Wednesday, March 25, 2015


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“There is a reason, well known to Job, why
even good men must drink the bitter cup of temporal adversity:
in order that the human spirit may test its mettle
and come to know whether it loves God
with the virtue of trusting faith and for God’s own sake.”

~ Saint Augustine, Civitate Dei, Book 1, chapter 9.


Wakeful nights are generally unlit. The grainy grey crepuscule misses the advantage of critical navigational visibility. Pacing my darkened apartment, I notice the dormant windows of the nine-storey building across the street. Or perhaps they are not all dormant. Others might be awake and about, in their respective shadowlands. Amidst the carbon dimness, snippets and scrapbooks of the mind reopen. Decades of scenes and words return to my thoughts in astonishingly categorized compendia. Being threatened on a New York street during a work day of delivering groceries when I was 16. Rewording what I should’ve said during a lecture I gave last week. Noticing the books I’ve collected and wondering where they will go when I’m gone. Opening a drawer of pencils and pens, slowly.

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Years ago, I worked with a former Navy photographer who had a million stories. One that stuck to me was about another photographer he worked with, a fellow who worked tirelessly, and eventually died on the job in the print room. My twenty year old self found the death horrifying, but John thought the setting was even more shocking. A frequent recollection comes from a more recent job, at a college. I often ate lunch with the chaplain, who was hilarious, yet grimly serious, and extremely energetic. Admiringly, I asked him what kept him going; he instantly responded, “Fear!” By that, he meant a fear of being unable to accomplish all that was required of him. A fear of inefficiency and failure. Achievement is frequently synonymous with survival.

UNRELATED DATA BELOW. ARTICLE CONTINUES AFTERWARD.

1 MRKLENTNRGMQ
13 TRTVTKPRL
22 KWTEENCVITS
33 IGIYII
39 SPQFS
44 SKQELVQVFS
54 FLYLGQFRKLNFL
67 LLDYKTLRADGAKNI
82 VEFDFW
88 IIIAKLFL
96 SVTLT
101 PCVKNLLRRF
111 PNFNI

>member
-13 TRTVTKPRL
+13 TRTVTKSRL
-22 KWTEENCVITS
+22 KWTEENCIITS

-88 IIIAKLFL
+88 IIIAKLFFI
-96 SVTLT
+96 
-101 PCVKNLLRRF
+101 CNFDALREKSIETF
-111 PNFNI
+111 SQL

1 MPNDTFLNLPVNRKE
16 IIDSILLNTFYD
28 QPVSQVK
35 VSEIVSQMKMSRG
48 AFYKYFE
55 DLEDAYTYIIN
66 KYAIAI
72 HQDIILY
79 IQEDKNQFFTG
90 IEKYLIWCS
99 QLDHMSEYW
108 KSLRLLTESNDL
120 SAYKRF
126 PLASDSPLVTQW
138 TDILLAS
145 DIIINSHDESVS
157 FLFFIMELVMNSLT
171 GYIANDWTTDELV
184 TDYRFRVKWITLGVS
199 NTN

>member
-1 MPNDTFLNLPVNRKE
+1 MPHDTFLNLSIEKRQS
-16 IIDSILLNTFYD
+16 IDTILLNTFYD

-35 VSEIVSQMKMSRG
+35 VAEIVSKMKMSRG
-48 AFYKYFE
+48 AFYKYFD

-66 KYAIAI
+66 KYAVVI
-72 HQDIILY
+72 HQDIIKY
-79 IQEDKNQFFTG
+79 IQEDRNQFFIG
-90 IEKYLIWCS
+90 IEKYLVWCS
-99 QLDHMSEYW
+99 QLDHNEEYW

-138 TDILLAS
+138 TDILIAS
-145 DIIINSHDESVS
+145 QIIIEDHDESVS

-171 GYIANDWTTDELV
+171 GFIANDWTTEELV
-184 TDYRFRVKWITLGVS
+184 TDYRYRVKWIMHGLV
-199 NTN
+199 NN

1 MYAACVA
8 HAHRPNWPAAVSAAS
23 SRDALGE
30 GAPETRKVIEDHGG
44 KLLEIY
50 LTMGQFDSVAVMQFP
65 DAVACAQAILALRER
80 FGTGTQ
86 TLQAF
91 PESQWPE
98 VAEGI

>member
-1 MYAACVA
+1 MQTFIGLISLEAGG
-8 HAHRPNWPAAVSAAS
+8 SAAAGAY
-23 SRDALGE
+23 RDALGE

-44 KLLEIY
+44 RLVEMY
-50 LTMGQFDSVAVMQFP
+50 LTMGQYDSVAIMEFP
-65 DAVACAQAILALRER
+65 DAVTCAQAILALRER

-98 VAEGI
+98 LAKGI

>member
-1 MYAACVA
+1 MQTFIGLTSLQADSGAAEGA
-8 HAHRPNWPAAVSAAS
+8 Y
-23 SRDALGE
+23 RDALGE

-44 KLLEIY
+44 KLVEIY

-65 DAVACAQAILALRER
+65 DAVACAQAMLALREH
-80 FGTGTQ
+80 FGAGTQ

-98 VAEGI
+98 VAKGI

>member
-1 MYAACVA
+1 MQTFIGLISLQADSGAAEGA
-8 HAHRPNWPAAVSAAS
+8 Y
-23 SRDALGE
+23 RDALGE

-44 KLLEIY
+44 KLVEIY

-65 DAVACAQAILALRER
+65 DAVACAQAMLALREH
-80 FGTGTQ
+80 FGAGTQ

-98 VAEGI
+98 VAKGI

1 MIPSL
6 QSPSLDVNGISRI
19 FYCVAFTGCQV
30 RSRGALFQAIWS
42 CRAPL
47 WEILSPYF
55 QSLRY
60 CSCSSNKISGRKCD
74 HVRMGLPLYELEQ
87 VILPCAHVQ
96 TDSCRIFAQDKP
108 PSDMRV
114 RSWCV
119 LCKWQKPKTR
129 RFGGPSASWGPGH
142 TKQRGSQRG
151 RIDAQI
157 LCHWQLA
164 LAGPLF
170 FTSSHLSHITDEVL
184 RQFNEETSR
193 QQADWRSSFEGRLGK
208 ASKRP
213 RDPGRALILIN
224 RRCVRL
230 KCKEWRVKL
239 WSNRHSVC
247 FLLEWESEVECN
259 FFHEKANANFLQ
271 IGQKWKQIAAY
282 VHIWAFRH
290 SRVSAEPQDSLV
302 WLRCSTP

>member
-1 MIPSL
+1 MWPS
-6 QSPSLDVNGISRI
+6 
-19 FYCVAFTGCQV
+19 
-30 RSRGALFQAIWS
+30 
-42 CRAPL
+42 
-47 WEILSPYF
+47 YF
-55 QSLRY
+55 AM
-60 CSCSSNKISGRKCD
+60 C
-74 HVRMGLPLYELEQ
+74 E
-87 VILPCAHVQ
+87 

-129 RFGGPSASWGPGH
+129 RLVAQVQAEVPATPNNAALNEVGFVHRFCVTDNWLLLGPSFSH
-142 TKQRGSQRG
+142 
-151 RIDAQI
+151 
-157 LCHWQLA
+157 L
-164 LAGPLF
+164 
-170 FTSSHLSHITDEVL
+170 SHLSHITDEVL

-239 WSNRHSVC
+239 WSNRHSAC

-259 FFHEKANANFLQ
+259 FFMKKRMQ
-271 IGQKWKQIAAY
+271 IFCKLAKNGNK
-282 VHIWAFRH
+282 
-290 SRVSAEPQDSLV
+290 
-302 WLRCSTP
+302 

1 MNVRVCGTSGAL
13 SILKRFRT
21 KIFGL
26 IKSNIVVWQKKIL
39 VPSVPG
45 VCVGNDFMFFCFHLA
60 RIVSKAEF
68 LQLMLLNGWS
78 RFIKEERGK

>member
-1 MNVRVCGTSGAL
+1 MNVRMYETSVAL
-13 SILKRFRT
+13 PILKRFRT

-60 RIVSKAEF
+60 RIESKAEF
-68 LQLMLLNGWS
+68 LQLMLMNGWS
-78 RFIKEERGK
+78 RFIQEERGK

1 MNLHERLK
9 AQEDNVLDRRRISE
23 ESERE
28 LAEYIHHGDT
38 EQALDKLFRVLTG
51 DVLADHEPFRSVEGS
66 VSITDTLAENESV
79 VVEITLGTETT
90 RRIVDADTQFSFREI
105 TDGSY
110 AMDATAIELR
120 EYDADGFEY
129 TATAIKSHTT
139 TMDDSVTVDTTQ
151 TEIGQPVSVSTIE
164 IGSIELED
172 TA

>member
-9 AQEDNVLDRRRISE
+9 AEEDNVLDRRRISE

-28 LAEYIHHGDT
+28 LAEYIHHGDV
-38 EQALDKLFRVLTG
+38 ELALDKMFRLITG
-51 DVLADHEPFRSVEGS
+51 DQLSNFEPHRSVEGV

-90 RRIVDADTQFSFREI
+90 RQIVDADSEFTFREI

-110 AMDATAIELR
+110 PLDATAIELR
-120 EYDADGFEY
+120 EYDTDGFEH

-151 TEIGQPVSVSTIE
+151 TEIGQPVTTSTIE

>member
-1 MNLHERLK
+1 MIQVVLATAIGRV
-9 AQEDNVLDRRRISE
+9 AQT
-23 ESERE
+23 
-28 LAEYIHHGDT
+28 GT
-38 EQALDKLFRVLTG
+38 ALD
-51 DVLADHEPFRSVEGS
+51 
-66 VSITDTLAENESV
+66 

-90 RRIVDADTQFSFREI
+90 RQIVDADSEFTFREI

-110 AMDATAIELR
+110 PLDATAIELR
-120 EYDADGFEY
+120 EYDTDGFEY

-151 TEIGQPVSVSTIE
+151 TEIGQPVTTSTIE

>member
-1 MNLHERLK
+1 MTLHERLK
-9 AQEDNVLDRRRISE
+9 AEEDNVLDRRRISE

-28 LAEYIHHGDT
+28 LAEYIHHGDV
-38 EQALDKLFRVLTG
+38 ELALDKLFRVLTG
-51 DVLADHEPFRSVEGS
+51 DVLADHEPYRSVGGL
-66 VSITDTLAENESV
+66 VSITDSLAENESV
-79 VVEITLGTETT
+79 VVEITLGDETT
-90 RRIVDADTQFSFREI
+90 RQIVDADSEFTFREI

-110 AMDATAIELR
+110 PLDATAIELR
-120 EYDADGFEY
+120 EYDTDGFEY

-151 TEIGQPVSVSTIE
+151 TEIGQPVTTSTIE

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Having recalled and gleaned collected anecdotes, the dusky scrapbooks close, and my steps circuitously return to more attempts at repose. Marveling at all I’ve seen and experienced, my sense of intact self-survival is offset by doubts about misdirected turns. What have I learned? As I wonder about surviving, my thoughts turn to preservation and how I’ve been tenaciously conserving archives and books as a career. My colleagues and I go to great lengths to safeguard the conveyance of past and present into the future. Archives are assessed for their informational value, and thus interpreted in their indexing. We want these artifacts and their respective contextual documentation to survive.

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Why preserve knowledge? Does it have a future in this throwaway wilderness eviscerated by impatience? Do I genuinely survive? The wakeful questions persist. A vital aspect of an archivist’s work is to assess material for its authenticity and relevance. The invisible side of painstaking conservation is what our profession calls “the fine art of destruction.” Both parallels demand scrupulous conscientiousness. Imagine a human mind’s “records retention policy.” In order to survive, and survive well, there are burdensome excesses to discard and otherwise surrender in favor of what is worth preserving. Perhaps that is built into the continuum of personal survival. But as with archives, the process must be worth the vigilance.